A Perfect Circle successfully avoided the sophomore slump with 2003’s Thirteenth Step. Keeping in line with the progressive + art rock influences of the band’s debut, Mer De Noms, the album had a much better synergy between Maynard James Keenan and Billy Howerdel than previous material. Three of the singles, “Weak And Powerless”, “Blue”, and “The Outsider”, helped the album eventually go Platinum.
Intriguingly, Thirteenth Step is an ambitious concept album that references the twelve step program of Alcoholics Anonymous. It doesn’t necessarily need to be digested in that fashion, but it certainly adds to the experience.
Right away, you know this is going to be a different experience than Mer De Noms. Album opener “The Package”, which clocks in at almost eight minutes, sets the tone immediately with its ominous atmosphere and buildup – eventually coalescing into an unexpected alt-metal climax. Being the album opener, conclusions can easily be drawn from its lyrical content that it’s about addiction.
Many of the album’s tracks have a similar buildup, despite not being nearly as long. Take “The Noose”, for instance. Its guitar soundscapes, while subdued, wisely don’t dominate Maynard’s vocals – or the excellent drum work. A song about hitting rock bottom and trying to recover from it, it’s arguably the centerpiece of Thirteenth Step, and it will likely give you the chills. Of course, that’s what music like this is supposed to do.
When A Perfect Circle opts for a more alt-metal approach, it also proves effective. “The Outsider” and “Pet” are just two examples of this, with the former being a solid lead-in to APC’s sonic evolution as a whole. It also pushes the upper registers of Maynard James Keenan’s voice in impressive fashion. Meanwhile, “Pet” is an exercise in metallic + melodic tension, with a strong guitar solo that adds to the kind of dynamics you’d expect from a Howerdel project (you can also hear this in his Ashes Divide project).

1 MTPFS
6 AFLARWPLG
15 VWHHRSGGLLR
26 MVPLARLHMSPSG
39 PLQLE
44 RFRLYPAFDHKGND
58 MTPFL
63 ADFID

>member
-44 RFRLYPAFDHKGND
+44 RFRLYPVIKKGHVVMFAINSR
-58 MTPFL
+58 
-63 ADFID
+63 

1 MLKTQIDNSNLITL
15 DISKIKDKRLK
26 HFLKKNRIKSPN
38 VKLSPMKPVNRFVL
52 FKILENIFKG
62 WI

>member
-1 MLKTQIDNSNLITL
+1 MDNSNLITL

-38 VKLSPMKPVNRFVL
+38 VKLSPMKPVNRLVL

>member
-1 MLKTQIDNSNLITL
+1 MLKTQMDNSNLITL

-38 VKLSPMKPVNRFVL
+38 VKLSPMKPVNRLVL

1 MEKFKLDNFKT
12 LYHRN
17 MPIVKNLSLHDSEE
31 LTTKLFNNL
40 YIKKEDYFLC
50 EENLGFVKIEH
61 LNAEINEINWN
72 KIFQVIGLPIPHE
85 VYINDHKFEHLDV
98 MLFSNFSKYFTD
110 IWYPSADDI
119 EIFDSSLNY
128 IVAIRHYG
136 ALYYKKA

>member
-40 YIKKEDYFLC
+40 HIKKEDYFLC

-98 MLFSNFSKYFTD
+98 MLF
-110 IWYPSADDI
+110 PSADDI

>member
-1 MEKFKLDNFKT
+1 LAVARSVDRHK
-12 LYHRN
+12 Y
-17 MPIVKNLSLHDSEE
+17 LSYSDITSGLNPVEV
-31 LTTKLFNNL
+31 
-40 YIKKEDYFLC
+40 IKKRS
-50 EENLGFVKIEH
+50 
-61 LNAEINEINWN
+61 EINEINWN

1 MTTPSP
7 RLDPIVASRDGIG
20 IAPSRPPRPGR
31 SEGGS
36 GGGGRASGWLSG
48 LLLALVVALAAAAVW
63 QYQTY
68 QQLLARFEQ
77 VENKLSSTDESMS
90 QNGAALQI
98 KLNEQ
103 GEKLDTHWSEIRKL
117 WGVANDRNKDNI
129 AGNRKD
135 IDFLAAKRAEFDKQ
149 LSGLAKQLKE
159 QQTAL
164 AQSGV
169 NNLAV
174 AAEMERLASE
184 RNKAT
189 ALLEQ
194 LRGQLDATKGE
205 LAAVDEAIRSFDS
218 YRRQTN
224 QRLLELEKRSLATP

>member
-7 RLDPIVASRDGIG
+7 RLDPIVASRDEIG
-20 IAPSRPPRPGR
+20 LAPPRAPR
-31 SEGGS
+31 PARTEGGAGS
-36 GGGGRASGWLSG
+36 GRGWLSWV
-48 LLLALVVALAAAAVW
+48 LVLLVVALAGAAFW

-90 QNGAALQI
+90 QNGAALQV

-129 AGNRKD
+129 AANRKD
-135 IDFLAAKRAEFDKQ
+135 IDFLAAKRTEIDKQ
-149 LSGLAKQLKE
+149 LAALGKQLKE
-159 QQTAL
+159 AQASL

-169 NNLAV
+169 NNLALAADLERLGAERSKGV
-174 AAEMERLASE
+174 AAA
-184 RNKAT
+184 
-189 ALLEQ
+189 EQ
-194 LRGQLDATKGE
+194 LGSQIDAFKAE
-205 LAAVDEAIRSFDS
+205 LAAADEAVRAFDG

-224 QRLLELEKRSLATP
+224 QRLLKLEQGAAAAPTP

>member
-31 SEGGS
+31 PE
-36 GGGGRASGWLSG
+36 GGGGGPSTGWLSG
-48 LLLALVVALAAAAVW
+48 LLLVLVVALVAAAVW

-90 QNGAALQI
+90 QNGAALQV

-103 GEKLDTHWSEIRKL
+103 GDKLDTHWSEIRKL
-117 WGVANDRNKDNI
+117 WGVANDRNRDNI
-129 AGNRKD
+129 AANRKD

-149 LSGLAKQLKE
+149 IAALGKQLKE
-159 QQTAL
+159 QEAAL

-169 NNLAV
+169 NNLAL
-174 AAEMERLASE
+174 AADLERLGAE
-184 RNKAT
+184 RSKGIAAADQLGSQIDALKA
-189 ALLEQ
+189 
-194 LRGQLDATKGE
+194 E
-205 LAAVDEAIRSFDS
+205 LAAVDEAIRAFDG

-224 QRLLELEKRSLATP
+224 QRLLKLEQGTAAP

Notably, the more stripped-down tracks work just as well. “Vanishing” and “A Stranger” are sequenced well, which is a huge plus. The latter’s atmospheric and acoustic motifs show tremendous restraint (which is something Thirteenth Step excels at as a whole), while “Vanishing” is a vehicle for Maynard’s vocal abilities.
For good measure, there’s also a neat cover of Failure’s “The Nurse Who Loved Me” tacked on, and interestingly it doesn’t distract from the theme of Thirteenth Step. There’s also the haunting “Blue”, which might well be the most emotionally touching song on the album, in that it’s about the denial of addiction. Certainly, it’s relatable even now with the opiod epidemic. Chilling stuff, but effective as well.
At its core, Thirteenth Step is an album that balances the scales between being a great mainstream rock album, and something that aspires to be highly artistic. Much more than just a series of singles strung together, it’s a highly effective slice of music that, when it all coalesces, proves how emotionally gratifying a great rock album can be.